As we entered the central airport terminal that evening, at least one hundred locals greeted us as if we were part of their own families. Lined up on either side of us, they showered us with hugs, kisses, handshakes and words of encouragement, expressing how proud they were of us. It felt as if the battalion had just won the Super Bowl or won a major political election. Unlike our brothers and sisters in arms 30 years earlier, we truly felt the warmth of a welcome home.
After the enthusiastic reception, we were ushered to a room arrayed with cookies, beverages and most important, cell phones for us to use to let our families know we had finally arrived in-country. These perfect strangers from a remote town selflessly spent time catering to our every need - ensuring that each Marine had access to a phone or had a cookie to sneak onto the plane. We were overwhelmed by their display of kindness and gratitude.
Many of us had the opportunity to converse with our newly adopted family members, several of whom were also veterans who could have captivated us with their own memories of the Battle of the Bulge or what it was really like during Tet. But they only wanted to learn about us - where we were from and who was waiting for us back at home.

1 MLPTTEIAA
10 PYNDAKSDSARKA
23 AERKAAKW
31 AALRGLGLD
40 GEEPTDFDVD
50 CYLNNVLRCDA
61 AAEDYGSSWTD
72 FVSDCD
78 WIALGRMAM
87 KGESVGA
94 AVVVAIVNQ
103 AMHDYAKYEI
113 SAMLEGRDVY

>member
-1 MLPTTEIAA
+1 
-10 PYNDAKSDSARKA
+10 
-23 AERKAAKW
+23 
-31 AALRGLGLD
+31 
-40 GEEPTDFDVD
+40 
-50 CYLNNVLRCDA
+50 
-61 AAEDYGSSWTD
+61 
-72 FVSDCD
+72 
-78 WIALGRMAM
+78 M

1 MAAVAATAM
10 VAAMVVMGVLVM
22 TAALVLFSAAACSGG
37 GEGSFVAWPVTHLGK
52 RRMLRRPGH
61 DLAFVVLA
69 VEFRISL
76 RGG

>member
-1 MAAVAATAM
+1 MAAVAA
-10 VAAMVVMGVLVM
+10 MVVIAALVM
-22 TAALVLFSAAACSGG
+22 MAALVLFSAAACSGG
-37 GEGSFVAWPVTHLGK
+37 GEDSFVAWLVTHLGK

When it was announced that our plane was ready to depart, the spirit of each and every one of these tough Marines had been renewed- and I'll admit I needed some private time to wipe away a tear or two. Who wouldn't feel humbled to have his first hug in more than seven months come from a 70-plus-year-old widow who treated you as her own grandson? If making us feel welcome and loved was the objective of the "Main heroes" that Sunday evening - and it surely was - than they were more successful then they will ever know.
In fact, as our unit filed out toward our gate, we came across a U.S. Army unit who had just returned from a similar t our. They had the same ragged and worn out look as the 1/23 had just a couple of hours earlier. We knew that was about to change.